Hiding on the back of that new Ridley Kanzo Fast aero gravel bike we spied yesterday is this curious internally geared Classified Hub, doubling up your gravel gearing. While gravel bikes are leading the drop bar trend to ditch the front derailleur, this unique wireless shifting 2-speed internal gear Classified Power Shift Hub brings back 2x range and smooth gear steps – all while keeping all the functional improvements of modern 1x drivetrains. Here’s how it works (and it’s coming soon)…
Classified Hub, wireless 2x internal hub gear, plus a 11sp cassette
The secret is a special rear hub with a single step reduction set of planetary gears inside and a mostly conventional 11-speed cassette on the outside. A wireless shifting setup controls the internal 2-speed planetary gear shifts, while you use any standard 11-speed clutched rear derailleur to move through shifts up and down the cassette. You get 2x gearing with 1x chain retention, boosted tire clearance & external simplicity, even on bikes that are 1x-only!
How does it work? It’s Classified!
At your handle bar, use a standard electronic shifter or satellite buttons (it appears to work with current Di2 buttons) to send the shift signal via a control module mounted in your left bar end (the right one has your Di2 control module, these days) wirelessly back to the Smart Thru Axle.
Yes, it requires a smart thru-axle (that’s what we spotted in that teaser Kanzo Fast image above from Ridley). The 12x142mm axle is micro-USB rechargeable for three months of riding and transfers the wireless shift signal through a contact-less interface to the shift mechanism inside the closed Power Shift Hub unit.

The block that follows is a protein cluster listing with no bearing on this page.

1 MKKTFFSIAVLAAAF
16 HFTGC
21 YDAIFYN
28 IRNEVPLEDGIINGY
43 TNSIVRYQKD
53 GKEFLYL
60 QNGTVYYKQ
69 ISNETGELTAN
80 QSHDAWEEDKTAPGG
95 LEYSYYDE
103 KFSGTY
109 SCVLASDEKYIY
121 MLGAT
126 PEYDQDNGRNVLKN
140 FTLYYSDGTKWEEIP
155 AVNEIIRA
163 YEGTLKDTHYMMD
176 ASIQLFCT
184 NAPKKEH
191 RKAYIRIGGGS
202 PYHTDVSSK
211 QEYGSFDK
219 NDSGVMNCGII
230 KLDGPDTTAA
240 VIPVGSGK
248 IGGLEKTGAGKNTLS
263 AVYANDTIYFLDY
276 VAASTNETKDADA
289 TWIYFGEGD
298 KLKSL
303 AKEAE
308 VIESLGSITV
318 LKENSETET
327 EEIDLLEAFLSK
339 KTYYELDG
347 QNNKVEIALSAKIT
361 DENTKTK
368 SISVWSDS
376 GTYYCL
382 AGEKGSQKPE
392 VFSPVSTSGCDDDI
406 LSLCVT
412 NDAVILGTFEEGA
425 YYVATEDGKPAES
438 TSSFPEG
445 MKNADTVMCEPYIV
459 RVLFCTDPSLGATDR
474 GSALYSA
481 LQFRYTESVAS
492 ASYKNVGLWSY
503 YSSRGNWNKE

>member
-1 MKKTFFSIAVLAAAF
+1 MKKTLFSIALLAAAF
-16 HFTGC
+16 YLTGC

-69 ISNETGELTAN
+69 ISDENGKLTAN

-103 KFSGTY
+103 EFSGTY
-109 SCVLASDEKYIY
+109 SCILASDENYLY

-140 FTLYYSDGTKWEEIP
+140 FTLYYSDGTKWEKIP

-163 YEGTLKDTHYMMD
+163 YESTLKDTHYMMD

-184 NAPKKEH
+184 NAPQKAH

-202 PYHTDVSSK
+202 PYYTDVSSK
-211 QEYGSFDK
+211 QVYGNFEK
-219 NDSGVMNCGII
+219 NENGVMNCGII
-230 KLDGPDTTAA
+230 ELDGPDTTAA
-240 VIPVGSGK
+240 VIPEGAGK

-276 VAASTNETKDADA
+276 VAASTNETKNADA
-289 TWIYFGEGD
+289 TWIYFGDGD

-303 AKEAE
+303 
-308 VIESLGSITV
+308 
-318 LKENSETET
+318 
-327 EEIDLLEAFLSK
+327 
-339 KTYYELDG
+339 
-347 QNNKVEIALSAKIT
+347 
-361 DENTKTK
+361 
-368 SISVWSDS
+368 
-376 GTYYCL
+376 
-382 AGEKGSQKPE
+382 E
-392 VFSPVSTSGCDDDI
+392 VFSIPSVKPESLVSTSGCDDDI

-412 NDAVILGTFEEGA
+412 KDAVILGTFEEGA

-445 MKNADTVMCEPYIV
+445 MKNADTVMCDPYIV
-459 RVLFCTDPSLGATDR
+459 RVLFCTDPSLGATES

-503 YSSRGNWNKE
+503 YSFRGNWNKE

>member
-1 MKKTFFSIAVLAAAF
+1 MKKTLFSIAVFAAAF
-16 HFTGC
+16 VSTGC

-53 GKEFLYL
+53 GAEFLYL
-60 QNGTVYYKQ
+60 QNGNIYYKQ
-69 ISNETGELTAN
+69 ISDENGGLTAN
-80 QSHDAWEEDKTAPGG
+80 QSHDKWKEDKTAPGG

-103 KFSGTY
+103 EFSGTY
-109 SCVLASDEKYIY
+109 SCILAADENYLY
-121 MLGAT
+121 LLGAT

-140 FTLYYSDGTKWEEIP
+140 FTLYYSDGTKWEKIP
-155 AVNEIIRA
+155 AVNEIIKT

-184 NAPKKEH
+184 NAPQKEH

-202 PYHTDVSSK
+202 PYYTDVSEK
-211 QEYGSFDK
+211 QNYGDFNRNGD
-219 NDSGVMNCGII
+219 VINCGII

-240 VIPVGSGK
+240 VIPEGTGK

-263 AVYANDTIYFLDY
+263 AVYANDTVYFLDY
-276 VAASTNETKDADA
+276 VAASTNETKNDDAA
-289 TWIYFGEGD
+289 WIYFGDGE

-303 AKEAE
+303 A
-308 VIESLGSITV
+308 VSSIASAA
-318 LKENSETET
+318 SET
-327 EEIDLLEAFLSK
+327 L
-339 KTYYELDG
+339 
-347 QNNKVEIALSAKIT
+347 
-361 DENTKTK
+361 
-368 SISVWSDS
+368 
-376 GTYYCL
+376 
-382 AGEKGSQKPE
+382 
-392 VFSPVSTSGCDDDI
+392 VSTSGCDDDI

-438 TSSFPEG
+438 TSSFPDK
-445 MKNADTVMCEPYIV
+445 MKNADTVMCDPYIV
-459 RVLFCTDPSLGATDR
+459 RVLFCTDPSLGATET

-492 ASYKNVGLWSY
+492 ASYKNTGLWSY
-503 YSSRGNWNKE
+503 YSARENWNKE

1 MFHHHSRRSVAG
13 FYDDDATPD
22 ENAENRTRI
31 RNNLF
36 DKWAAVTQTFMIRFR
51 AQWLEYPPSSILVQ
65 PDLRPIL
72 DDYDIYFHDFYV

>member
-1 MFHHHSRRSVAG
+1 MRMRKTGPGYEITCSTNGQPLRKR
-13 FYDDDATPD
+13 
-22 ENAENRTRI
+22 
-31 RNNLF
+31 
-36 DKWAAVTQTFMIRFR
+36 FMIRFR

The sealed Power Shift Hub assembly is where the magic happens. This is where the two-speed planetary gears live, protected from the elements. Shifts are electronically actuated, but the Power Shift Hub system requires no external power, instead taking actuation energy wirelessly via induction from the Smart Thru Axle for 10,000 shifts on a single charge.
Classified says it takes just 150 milliseconds to shift, even under full load.
But wait there’s more. The Power Shift Hub assembly can quickly slide in & out of the alloy hubshell, allowing you to have one Power Shift Hub setup that can swap back and forth from several condition-specific wheelsets (much like the recent Kindernay hub system).
On the outside of all that, Classified’s proprietary interface 11sp cassettes let you pick the gearing you need, and interface with your conventional 1×11 drivetrain. The result: 1 chainring, an 11-speed cassette, and wide 22-speed double drivetrain.
What does Classified Hub do to Gear Ratios?
To make the entire system work you need to use one of Classified’s proprietary cassettes, which now limit you to 11-speed drivetrains (sorry no SRAM AXS fully-wireless setups, just yet). That probably shouldn’t be too big of a problem, Classified machines their 4 cassette options from mono-block, tool hardened steel so they should be both light & durable. Available 11sp cassettes include 11-27, 11-30, 11-32 & 11-34 gear ratios. Those seem slightly big for gravel, but the 2sp planetary gears should take care of that.